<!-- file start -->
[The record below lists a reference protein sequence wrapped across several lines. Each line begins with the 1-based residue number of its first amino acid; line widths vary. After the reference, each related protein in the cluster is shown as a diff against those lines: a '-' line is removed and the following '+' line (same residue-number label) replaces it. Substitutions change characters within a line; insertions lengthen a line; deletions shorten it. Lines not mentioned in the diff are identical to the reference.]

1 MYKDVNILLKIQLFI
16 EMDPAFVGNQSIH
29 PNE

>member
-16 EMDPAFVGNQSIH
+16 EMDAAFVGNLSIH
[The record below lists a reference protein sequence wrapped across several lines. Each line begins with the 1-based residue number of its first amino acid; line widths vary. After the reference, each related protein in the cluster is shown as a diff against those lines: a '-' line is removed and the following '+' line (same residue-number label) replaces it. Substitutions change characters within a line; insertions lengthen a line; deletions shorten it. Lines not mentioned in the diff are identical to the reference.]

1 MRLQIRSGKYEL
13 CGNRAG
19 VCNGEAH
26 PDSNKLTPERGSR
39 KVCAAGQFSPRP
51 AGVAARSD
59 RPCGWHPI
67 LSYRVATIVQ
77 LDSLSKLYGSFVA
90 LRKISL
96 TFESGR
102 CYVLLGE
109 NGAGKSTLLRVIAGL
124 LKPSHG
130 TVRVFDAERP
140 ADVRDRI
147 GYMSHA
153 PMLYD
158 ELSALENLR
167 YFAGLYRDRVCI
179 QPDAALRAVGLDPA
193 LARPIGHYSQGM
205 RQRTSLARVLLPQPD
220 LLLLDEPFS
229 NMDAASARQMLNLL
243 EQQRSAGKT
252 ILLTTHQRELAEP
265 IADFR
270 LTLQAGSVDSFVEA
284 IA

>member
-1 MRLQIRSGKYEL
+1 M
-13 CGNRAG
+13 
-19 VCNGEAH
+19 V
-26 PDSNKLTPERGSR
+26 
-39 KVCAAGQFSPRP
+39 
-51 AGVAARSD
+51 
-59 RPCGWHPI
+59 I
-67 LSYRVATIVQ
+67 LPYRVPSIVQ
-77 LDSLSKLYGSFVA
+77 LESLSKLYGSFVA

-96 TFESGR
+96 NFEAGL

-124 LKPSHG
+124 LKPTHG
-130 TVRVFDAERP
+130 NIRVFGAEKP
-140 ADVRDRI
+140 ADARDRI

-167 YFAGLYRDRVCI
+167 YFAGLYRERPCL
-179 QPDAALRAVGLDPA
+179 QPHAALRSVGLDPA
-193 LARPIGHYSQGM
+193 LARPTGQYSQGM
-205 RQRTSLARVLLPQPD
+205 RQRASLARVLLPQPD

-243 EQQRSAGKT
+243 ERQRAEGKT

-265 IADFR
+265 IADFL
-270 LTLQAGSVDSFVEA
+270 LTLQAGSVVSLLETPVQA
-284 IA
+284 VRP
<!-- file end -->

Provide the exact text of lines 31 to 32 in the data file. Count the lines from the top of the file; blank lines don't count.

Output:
205 RQRTSLARVLLPQPD
220 LLLLDEPFS